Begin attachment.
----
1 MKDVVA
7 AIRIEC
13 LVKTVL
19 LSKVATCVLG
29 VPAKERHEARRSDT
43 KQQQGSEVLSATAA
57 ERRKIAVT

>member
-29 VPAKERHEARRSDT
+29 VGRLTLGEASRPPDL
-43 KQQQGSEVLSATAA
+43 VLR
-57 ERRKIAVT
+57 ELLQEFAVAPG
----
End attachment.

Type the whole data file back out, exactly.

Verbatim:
1 MKDVVA
7 AIRIEC
13 LVKTVL
19 LSKVATCVLG
29 VPAKERHEARRSDT
43 KQQQGSEVLSATAA
57 ERRKIAVT

>member
-29 VPAKERHEARRSDT
+29 VGRLTLGEASRPPDL
-43 KQQQGSEVLSATAA
+43 VLR
-57 ERRKIAVT
+57 ELLQEFAVAPG